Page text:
First report of an emerging ulcerative skin disease in invasive lionfish

Figure 1. Eating large, predatory fish harvested from warmer, tropical waters puts consumers at risk for ciguatoxic fish poisoning, and food safety officials in the United States and Caribbean caution against it. The voracious appetite and diverse eating habits of the lionfish suggest it is also a top-order predator species prone to accumulation of ciguatoxins. Credit: Florida Fish and Wildlife Conservation Commission

A disease first reported in the summer of 2017 has been causing skin ulcers in invasive lionfish off the coasts of Florida and the Caribbean. Fish health scientists are investigating this disease, but initial evaluations have not yet found the cause. This 7-page fact sheet written by Holden E. Harris, Alexander Q. Fogg, Roy P. E. Yanong, Salvatore Frasca Jr., Theresa Cody, Thomas B. Waltzek, and William F. Patterson III and published by the UF/IFAS program in Fisheries and Aquatic Sciences of the School of Forest Resources and Conservation describes research efforts to discover more about this disease and its potential to spread to other species as well as its effect on lionfish populations, the lionfish fishery, and reef fish communities.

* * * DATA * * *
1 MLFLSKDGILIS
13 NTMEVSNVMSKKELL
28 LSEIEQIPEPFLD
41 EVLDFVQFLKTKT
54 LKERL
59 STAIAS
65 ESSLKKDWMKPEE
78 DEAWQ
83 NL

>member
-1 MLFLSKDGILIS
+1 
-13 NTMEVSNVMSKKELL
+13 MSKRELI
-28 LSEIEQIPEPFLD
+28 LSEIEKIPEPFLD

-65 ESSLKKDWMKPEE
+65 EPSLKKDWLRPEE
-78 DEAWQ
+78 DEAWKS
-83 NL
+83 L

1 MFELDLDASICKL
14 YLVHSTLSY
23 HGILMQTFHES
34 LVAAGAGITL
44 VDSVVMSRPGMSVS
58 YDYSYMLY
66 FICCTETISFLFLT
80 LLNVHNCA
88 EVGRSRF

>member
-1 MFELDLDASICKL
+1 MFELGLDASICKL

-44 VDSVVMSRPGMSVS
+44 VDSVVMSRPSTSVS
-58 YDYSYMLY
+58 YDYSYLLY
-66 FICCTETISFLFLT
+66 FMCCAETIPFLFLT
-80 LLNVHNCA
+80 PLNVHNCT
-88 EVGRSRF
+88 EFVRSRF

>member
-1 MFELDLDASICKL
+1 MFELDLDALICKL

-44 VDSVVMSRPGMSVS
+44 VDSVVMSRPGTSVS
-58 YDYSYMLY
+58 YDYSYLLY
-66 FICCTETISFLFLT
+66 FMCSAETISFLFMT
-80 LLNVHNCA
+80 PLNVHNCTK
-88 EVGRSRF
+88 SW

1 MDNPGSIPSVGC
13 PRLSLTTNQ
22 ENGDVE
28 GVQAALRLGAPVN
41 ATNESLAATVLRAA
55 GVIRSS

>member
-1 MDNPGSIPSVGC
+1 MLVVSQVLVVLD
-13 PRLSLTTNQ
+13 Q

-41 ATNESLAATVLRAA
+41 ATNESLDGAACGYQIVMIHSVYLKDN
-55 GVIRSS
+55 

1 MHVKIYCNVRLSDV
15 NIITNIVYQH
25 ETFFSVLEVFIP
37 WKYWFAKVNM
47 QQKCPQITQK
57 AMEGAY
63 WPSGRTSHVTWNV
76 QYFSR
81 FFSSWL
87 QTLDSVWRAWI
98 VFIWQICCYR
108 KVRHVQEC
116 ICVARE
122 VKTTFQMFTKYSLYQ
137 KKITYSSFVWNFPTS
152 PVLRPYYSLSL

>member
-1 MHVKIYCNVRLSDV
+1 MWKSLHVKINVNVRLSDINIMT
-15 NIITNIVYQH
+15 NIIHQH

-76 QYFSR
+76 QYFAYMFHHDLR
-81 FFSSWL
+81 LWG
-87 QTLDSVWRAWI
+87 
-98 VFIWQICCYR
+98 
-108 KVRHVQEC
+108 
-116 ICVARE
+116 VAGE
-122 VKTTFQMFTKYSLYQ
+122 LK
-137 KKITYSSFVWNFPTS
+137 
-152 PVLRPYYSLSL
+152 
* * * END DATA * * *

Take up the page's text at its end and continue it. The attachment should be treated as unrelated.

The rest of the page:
Koi Herpesvirus Disease (KHVD) (VM149/VM113)

Figure 1. Koi with mottled gills and sunken eyes due to koi herpesvirus disease.Koi herpesvirus (KHV) is a highly contagious virus that causes significant morbidity and mortality in common carp varieties. Common carp is raised as a foodfish in many countries and has also been selectively bred for the ornamental fish industry where it is known as koi. The first recognized case of KHV occurred in the United Kingdom in 1996. Since then other cases have been confirmed in almost all countries that culture koi and/or common carp with the exception of Australia. This 9-page fact sheet is intended to inform veterinarians, biologists, fish producers and hobbyists about KHV disease. Written by Kathleen H. Hartman, Roy P.E. Yanong, Deborah B. Pouder, B. Denise Petty, Ruth Francis-Floyd, Allen C. Riggs, and Thomas B. Waltzek, and published by the UF Department of Fisheries and Aquatic Sciences, April 2013.